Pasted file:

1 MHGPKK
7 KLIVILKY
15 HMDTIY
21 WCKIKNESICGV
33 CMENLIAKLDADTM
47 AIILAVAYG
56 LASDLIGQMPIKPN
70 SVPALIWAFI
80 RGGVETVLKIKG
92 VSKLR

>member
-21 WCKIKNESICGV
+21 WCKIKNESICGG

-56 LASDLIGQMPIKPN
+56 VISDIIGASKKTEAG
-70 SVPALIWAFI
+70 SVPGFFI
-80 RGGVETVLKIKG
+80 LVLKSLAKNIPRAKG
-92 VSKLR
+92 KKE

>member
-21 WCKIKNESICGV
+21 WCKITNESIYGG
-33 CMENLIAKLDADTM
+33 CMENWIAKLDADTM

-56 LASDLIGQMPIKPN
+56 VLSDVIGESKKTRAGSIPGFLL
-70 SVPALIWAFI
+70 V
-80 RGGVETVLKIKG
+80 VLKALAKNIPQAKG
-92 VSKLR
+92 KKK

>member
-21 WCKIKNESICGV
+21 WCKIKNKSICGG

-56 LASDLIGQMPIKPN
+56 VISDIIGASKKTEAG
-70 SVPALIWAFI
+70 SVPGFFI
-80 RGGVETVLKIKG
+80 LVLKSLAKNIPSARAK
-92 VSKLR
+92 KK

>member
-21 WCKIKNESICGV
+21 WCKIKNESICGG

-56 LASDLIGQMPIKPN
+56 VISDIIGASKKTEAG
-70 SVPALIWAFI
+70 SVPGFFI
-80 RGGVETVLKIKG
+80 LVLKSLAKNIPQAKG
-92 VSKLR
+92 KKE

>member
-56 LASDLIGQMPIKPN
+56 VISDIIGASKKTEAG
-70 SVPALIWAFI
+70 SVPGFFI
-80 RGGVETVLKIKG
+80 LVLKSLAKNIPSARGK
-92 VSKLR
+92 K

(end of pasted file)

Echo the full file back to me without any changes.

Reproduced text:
1 MHGPKK
7 KLIVILKY
15 HMDTIY
21 WCKIKNESICGV
33 CMENLIAKLDADTM
47 AIILAVAYG
56 LASDLIGQMPIKPN
70 SVPALIWAFI
80 RGGVETVLKIKG
92 VSKLR

>member
-21 WCKIKNESICGV
+21 WCKIKNESICGG

-56 LASDLIGQMPIKPN
+56 VISDIIGASKKTEAG
-70 SVPALIWAFI
+70 SVPGFFI
-80 RGGVETVLKIKG
+80 LVLKSLAKNIPRAKG
-92 VSKLR
+92 KKE

>member
-21 WCKIKNESICGV
+21 WCKITNESIYGG
-33 CMENLIAKLDADTM
+33 CMENWIAKLDADTM

-56 LASDLIGQMPIKPN
+56 VLSDVIGESKKTRAGSIPGFLL
-70 SVPALIWAFI
+70 V
-80 RGGVETVLKIKG
+80 VLKALAKNIPQAKG
-92 VSKLR
+92 KKK

>member
-21 WCKIKNESICGV
+21 WCKIKNKSICGG

-56 LASDLIGQMPIKPN
+56 VISDIIGASKKTEAG
-70 SVPALIWAFI
+70 SVPGFFI
-80 RGGVETVLKIKG
+80 LVLKSLAKNIPSARAK
-92 VSKLR
+92 KK

>member
-21 WCKIKNESICGV
+21 WCKIKNESICGG

-56 LASDLIGQMPIKPN
+56 VISDIIGASKKTEAG
-70 SVPALIWAFI
+70 SVPGFFI
-80 RGGVETVLKIKG
+80 LVLKSLAKNIPQAKG
-92 VSKLR
+92 KKE

>member
-56 LASDLIGQMPIKPN
+56 VISDIIGASKKTEAG
-70 SVPALIWAFI
+70 SVPGFFI
-80 RGGVETVLKIKG
+80 LVLKSLAKNIPSARGK
-92 VSKLR
+92 K